In a new paper published in The Journal of Physiology, Murata and Okamura, from the Okazaki Institute for Integrative Bioscience, examine a voltage-sensitive phosphatase that converts an electrical to a chemical signal; they directly demonstrate that the enzyme activity of Ci-VSP changes in a voltage-dependent manner through the operation of the voltage sensor.
Prior to this work, it was unclear which phosphoinositides were the major substrates of the phosphatase activity, and whether depolarisation or hyperpolarisation induced the phosphatase activity. By expressing phosphoinositide-specific sensors in Xenopus oocytes and applying both electrophysiology and imaging of phosphoinositides, it was shown that enzyme activity is activated upon depolarisation (not upon hyperpolarisation), and that levels of both PtdIns(4,5)P2 and PtsIns(3,4,5)P3 are regulated by the operation of voltage sensor.
“Our findings identify common principles of the voltage sensor shared between voltage-gated ion channels and the voltage-sensing phosphatase," comment the authors. "There is no question that the VSP is a much simpler model than ion channels for understanding the mechanisms of voltage sensing, and understanding the VSP will provide insights into the function of ion channels as well.
Such knowledge is critical for understanding general mechanisms of voltage sensing and many disorders coupled with altered membrane excitabilities. The VSP’s ability to tune phosphoinositide phosphatase activity by voltage will also serve as an important molecular tool to understand mechanisms of tumor suppressor phosphatase, PTEN, and other phosphatases that underlie carcinogenesis and metabolic disorders."
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WPI team grows heart tissue on spinach leaves
23.03.2017 | Worcester Polytechnic Institute
Astronomers from Bonn and Tautenburg in Thuringia (Germany) used the 100-m radio telescope at Effelsberg to observe several galaxy clusters. At the edges of these large accumulations of dark matter, stellar systems (galaxies), hot gas, and charged particles, they found magnetic fields that are exceptionally ordered over distances of many million light years. This makes them the most extended magnetic fields in the universe known so far.
The results will be published on March 22 in the journal „Astronomy & Astrophysics“.
Galaxy clusters are the largest gravitationally bound structures in the universe. With a typical extent of about 10 million light years, i.e. 100 times the...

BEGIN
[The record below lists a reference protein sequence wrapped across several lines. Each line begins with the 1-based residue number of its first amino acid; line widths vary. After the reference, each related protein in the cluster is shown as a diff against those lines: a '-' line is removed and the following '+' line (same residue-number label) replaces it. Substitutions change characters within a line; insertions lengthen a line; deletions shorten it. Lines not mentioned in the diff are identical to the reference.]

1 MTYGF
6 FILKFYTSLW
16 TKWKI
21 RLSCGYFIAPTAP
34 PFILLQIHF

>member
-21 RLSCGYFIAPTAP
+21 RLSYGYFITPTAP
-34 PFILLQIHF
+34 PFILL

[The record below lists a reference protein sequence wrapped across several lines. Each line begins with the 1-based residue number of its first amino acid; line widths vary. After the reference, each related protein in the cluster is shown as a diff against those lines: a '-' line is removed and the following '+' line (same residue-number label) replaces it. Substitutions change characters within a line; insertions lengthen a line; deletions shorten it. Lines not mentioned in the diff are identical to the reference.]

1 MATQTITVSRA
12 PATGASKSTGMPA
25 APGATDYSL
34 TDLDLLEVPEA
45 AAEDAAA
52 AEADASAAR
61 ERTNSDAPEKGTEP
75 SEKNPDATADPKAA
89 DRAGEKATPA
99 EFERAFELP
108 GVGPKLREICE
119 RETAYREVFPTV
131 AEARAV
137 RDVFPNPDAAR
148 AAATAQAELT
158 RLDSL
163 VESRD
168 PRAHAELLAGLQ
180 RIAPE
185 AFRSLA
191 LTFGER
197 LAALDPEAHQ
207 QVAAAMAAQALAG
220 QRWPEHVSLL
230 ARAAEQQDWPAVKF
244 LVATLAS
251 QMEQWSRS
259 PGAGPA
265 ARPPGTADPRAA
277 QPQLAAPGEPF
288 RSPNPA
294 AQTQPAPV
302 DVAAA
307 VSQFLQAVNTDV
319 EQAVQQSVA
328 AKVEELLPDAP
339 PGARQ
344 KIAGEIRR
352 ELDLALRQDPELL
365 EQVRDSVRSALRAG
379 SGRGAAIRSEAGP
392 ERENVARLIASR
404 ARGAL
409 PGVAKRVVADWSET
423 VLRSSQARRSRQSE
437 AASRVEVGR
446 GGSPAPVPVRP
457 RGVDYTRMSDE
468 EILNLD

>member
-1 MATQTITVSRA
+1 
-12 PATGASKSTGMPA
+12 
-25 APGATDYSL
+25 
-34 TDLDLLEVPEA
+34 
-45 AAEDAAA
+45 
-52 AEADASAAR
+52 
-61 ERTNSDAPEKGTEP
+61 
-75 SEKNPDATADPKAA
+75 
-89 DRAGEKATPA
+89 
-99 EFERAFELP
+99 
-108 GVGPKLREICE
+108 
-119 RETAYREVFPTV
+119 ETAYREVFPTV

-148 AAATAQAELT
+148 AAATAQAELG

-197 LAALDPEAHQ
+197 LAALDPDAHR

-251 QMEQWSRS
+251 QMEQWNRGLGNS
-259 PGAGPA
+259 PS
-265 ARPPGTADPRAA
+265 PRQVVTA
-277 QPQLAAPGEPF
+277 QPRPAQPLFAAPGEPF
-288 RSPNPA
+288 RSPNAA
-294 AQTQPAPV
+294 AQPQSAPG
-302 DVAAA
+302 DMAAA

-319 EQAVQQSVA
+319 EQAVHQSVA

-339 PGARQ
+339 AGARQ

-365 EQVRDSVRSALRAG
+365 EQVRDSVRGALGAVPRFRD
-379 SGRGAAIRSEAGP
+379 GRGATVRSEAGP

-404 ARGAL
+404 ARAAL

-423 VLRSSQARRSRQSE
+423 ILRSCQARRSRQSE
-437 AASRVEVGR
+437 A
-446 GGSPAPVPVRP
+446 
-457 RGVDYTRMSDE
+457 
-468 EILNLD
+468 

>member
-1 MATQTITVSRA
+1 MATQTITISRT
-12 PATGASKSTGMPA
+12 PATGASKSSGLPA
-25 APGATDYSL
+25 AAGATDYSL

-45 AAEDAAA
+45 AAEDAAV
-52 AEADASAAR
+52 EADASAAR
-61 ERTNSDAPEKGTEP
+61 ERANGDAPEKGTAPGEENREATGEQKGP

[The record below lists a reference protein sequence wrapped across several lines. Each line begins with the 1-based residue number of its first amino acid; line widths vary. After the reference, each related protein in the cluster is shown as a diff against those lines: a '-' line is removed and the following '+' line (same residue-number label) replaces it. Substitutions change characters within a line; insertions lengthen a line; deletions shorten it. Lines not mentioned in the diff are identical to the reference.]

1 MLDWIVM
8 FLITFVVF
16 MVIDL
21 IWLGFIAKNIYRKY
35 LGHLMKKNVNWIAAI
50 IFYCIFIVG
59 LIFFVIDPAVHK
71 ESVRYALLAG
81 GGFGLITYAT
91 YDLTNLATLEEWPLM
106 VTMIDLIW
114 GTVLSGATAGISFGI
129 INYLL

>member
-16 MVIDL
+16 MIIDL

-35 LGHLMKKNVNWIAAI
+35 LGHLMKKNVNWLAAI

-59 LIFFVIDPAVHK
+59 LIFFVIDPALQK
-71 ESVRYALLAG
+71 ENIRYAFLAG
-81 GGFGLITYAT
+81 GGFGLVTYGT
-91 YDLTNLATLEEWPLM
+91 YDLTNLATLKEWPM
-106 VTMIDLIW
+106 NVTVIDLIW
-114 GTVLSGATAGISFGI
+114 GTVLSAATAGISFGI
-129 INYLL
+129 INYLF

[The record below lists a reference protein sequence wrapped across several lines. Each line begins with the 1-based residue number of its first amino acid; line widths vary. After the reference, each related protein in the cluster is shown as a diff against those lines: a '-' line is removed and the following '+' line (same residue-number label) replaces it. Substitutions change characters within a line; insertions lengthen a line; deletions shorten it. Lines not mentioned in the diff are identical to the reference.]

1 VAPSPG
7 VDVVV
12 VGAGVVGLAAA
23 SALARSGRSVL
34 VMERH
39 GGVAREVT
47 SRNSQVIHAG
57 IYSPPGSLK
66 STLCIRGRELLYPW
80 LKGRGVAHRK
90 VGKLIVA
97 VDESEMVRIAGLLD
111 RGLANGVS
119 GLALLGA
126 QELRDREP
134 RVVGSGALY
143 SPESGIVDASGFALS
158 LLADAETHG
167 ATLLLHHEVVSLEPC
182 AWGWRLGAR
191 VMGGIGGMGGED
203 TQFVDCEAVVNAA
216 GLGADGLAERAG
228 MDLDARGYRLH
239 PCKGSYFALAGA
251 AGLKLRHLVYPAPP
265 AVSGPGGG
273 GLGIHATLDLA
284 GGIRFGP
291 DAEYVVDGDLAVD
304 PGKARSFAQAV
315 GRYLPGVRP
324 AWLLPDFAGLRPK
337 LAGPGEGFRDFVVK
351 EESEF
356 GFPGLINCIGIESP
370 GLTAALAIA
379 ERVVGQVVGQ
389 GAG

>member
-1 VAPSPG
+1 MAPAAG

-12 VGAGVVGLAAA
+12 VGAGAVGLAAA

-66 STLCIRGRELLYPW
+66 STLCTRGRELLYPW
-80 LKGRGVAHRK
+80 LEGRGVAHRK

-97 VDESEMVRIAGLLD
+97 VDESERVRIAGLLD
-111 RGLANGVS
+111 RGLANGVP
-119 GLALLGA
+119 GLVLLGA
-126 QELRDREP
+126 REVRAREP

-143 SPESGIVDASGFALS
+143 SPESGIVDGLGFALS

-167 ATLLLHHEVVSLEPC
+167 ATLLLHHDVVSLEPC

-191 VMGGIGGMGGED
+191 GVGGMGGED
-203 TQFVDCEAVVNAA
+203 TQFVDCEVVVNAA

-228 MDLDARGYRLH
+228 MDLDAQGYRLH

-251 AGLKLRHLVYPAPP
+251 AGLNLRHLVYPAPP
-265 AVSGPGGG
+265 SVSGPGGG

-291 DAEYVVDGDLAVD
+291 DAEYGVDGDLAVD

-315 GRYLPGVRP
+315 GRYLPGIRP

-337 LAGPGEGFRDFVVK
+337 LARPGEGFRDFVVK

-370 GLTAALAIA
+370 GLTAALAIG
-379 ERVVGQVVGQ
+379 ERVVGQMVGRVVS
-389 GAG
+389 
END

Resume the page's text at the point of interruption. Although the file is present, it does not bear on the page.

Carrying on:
Researchers at the Goethe University Frankfurt, together with partners from the University of Tübingen in Germany and Queen Mary University as well as Francis Crick Institute from London (UK) have developed a novel technology to decipher the secret ubiquitin code.
Ubiquitin is a small protein that can be linked to other cellular proteins, thereby controlling and modulating their functions. The attachment occurs in many...
In the eternal search for next generation high-efficiency solar cells and LEDs, scientists at Los Alamos National Laboratory and their partners are creating...
Silicon nanosheets are thin, two-dimensional layers with exceptional optoelectronic properties very similar to those of graphene. Albeit, the nanosheets are less stable. Now researchers at the Technical University of Munich (TUM) have, for the first time ever, produced a composite material combining silicon nanosheets and a polymer that is both UV-resistant and easy to process. This brings the scientists a significant step closer to industrial applications like flexible displays and photosensors.
Silicon nanosheets are thin, two-dimensional layers with exceptional optoelectronic properties very similar to those of graphene. Albeit, the nanosheets are...
Enzymes behave differently in a test tube compared with the molecular scrum of a living cell. Chemists from the University of Basel have now been able to simulate these confined natural conditions in artificial vesicles for the first time. As reported in the academic journal Small, the results are offering better insight into the development of nanoreactors and artificial organelles.
Enzymes behave differently in a test tube compared with the molecular scrum of a living cell. Chemists from the University of Basel have now been able to...
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